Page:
Something Else begins with the slowly building sound of radio static, and the image of Abby (Brea Grant) walking through a field. She looks somewhat worried, but is soon joined by Hank (Jeremy Gardner). It is Abby’s birthday, and Hank has a surprise planned for her at his old family home. Both of them seem joyous and hopeful.
The scene shifts suddenly, and this is punctuated by the sound of a shotgun blast. Hank, now bearded and disheveled, has barricaded himself within the house. He looks through the newly acquired hole in his door, then steps outside with his shotgun at the ready. The scene again shifts, back to the tender moment previously glanced. We soon learn that Abby has mysteriously gone missing. She has left a note behind, but it doesn’t say where she has gone or when she will return.
Much of Something Else plays out in a similar fashion, flashing back and forth between happier times and the present. Gardner portrays Hank as rather lost in Abby’s absence. He’s unsure whether the bills have been paid. He spends a little too much time drinking, both at home and at the bar. Occasionally Hank fires his shotgun at passing cars. And at night, he fends off some sort of attacking creature.
Something Else is a difficult film to classify, but an easy film to appreciate. It combines elements of heartfelt relationship drama, character study, paranoid thriller, and creature feature. Just when Something Else starts to settle into a groove, it shifts into, well, something else. With a less talented director and cast, this would be a recipe for frustration. But directors Jeremy Gardner and Christian Stella deftly balance the heartbreak, humor, happiness, and horror this tale requires.
Though Something Else covers much different ground, a fairly apt comparison would be to Justin Benson & Aaron Moorhead’s Spring. Both films combine a love story with a monster movie. Gardner played a role in Spring, and the favor is returned here. Justin Benson plays the important role of Shane, Abby’s brother. He and Moorhead also serve as producers on the film.
While much of the film focuses on Hank’s struggles (both internal and external), each actor in the film’s cast is given a memorable moment. Henry Zebrowski plays Hank’s friend Wade, and had me laughing multiple times. And Brea Grant simply shines in her role as Abby. She makes it easy to understand why Hank fell in love with her, and why he grieves when she’s gone.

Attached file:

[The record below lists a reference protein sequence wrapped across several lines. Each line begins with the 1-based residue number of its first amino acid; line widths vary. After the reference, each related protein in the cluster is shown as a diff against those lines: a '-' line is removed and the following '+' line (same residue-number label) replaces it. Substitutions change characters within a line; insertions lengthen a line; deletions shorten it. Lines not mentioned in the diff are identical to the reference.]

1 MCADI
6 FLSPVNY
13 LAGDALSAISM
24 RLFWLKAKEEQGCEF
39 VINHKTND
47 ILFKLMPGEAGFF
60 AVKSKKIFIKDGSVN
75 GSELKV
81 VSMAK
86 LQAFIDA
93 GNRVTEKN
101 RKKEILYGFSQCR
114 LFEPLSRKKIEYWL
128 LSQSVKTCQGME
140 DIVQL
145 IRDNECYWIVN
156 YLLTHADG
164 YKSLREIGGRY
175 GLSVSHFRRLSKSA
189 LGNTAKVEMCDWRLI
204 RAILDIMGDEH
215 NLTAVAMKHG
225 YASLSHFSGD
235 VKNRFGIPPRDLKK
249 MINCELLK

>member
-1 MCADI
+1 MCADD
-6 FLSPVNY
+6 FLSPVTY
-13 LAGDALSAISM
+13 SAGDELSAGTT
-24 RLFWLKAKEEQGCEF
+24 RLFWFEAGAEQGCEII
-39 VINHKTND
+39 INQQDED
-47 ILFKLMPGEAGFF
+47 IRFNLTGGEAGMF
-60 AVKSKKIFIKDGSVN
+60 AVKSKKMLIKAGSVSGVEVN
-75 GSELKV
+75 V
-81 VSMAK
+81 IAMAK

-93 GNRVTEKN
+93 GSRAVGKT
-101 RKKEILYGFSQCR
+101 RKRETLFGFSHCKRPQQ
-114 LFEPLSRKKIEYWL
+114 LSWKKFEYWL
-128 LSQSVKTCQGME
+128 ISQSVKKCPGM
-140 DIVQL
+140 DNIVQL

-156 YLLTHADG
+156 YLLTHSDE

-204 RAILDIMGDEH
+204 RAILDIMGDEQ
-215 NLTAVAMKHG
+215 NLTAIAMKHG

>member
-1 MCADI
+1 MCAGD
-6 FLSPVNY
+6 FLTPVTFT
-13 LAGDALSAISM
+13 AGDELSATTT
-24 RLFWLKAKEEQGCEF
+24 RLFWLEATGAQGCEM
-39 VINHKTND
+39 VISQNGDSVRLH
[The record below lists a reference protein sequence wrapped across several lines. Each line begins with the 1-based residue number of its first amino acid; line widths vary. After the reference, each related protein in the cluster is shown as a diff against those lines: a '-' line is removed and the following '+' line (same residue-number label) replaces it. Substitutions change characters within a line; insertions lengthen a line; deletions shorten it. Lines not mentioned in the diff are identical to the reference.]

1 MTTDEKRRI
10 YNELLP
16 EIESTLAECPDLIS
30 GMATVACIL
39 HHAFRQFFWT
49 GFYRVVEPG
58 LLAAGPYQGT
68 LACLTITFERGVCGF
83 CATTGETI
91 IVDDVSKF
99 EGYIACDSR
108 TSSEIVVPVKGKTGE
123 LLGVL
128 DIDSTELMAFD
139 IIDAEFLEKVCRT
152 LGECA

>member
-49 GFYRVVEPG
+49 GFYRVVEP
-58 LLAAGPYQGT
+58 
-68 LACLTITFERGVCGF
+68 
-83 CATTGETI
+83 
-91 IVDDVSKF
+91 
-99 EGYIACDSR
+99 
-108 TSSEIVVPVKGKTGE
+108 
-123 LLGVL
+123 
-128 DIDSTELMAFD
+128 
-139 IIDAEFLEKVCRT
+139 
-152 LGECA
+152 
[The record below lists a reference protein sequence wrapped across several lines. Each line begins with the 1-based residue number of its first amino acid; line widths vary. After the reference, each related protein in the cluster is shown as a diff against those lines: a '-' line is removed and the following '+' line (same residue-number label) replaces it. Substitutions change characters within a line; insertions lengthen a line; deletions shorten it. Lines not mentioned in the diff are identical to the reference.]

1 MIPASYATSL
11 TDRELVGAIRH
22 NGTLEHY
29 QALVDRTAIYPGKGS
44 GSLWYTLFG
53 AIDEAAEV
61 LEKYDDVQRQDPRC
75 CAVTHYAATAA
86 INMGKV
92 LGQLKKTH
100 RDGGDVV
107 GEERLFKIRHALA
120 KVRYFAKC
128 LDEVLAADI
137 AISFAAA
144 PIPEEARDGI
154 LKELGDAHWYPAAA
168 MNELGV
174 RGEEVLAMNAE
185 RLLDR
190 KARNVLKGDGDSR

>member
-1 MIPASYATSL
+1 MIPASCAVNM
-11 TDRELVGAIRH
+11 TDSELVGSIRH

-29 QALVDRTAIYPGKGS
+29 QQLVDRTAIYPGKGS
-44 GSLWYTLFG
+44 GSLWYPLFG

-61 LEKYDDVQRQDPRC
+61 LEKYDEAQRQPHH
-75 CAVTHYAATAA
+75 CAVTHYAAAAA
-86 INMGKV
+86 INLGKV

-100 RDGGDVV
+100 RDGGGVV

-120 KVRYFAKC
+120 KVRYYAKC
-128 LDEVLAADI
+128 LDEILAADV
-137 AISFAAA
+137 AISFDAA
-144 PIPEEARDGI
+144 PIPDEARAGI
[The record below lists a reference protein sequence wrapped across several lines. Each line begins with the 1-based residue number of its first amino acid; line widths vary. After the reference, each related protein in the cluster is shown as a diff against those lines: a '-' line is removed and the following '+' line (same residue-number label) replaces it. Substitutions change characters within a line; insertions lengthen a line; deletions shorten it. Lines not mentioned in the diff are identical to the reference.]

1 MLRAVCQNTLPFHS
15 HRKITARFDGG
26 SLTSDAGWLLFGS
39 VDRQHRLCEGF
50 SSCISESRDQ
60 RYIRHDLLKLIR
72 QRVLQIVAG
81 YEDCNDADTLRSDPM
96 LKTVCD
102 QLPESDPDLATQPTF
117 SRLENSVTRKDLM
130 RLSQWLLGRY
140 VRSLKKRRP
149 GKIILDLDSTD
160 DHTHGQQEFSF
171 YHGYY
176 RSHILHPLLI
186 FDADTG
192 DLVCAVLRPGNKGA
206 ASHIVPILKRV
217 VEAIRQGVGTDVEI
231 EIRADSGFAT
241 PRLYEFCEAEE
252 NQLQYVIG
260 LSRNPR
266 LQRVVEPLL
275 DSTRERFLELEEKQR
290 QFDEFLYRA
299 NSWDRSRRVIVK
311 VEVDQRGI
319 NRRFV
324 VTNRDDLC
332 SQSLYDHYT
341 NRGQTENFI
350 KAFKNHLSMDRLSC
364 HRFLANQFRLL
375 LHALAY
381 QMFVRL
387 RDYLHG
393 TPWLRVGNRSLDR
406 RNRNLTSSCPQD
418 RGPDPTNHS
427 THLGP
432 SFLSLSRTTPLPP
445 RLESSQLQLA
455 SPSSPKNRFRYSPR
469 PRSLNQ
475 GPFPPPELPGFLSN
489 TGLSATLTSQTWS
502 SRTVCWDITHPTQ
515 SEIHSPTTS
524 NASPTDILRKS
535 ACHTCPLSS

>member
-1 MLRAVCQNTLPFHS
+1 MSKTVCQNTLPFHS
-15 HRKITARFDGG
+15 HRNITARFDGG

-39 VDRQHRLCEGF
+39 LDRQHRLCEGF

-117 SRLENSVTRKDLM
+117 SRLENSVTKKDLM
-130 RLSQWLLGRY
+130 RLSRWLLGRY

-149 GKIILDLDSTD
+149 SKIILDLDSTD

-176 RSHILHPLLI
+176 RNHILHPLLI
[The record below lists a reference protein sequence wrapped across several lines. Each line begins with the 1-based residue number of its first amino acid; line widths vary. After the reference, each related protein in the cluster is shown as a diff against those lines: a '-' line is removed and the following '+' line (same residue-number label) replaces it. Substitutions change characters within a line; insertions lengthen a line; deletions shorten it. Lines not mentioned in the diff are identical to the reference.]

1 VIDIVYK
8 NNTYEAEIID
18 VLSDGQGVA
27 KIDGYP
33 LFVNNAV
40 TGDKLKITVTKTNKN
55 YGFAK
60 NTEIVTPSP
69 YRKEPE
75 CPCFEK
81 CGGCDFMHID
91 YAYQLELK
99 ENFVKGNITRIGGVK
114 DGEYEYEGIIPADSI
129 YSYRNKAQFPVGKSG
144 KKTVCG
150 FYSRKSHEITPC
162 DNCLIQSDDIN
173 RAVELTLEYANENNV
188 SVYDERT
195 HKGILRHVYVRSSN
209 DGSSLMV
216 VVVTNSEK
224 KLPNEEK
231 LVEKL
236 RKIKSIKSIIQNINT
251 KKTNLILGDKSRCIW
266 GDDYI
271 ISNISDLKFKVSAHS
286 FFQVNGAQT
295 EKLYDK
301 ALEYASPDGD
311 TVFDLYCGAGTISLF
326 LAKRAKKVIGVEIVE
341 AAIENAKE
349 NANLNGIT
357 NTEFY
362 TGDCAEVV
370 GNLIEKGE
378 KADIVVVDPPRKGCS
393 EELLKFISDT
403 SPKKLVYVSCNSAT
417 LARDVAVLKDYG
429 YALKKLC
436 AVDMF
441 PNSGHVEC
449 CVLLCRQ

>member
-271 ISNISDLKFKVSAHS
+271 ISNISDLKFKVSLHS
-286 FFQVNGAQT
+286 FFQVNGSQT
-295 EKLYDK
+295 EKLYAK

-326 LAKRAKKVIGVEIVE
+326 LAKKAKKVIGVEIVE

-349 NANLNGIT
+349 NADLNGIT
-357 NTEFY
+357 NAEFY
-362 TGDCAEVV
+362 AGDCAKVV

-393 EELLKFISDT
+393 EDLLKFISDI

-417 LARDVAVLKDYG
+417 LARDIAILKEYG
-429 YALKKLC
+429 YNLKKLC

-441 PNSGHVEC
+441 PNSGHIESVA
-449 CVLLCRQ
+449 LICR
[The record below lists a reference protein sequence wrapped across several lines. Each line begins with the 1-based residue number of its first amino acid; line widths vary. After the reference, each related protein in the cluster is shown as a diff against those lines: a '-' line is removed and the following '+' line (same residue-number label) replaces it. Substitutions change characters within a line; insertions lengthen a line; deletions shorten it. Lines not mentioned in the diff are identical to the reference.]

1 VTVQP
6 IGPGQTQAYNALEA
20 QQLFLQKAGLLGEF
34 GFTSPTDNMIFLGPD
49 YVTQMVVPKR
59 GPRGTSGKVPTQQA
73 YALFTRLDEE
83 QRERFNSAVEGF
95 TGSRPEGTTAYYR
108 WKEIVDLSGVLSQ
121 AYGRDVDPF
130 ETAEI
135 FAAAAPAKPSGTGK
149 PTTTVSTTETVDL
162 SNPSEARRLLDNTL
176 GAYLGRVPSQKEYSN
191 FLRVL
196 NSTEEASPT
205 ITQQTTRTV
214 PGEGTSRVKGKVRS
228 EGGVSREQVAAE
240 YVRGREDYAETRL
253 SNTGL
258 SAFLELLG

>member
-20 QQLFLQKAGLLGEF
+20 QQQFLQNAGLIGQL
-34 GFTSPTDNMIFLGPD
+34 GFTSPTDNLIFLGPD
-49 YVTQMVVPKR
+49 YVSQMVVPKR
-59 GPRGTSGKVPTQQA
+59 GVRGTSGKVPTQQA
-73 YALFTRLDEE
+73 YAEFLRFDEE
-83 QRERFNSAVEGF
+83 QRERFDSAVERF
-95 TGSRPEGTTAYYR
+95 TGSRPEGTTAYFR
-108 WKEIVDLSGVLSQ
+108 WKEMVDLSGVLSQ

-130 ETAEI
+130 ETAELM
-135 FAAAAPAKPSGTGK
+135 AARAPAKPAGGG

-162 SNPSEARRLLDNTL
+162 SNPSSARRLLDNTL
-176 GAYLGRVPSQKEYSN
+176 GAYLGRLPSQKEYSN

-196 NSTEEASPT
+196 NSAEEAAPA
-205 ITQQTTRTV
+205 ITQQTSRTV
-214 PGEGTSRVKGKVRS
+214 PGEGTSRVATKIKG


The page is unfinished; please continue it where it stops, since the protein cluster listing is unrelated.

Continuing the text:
Like many horror fans, my introduction to Jeremy Gardner was from his micro-budget zombie film The Battery. In the years since, his work both in front of and behind the camera has been of interest. His acting work in Something Else is hands-down the best we’ve yet seen from him. Gardner is equally impressive whether plumbing the depths of loss and paranoia, or showing humor and heart. He even reframes an overplayed 25 year old pop ditty in the process.
Christian Stella has been a frequent co-conspirator – in addition to directing both Something Else and Tex Montana Will Survive! with Gardner, Stella has also worked as an editor, cinematographer, score & sound mixer, and visual effects supervisor. His work here as cinematographer is effective in capturing the shifting moods of the film, and draws a clear distinction between them.
Gardner and Stella have honed their craft, and Something Else is all the richer for it. The film holds genuine surprises, and once the credits rolled I literally said aloud, “That was GREAT!” No one aside from my cats was around to hear it, but I stand by the exclamation.
Something Else is premiering at the Tribeca Film Festival. Keep your eyes peeled for information about further release plans.
Whatever You Think It Is, It’s ‘Something Else’ [Tribeca Review]
Jeremy Gardner and Christian Stella’s mashup of relationship drama and monster movie features a number of surprises, and strong performances from Gardner and Brea Grant.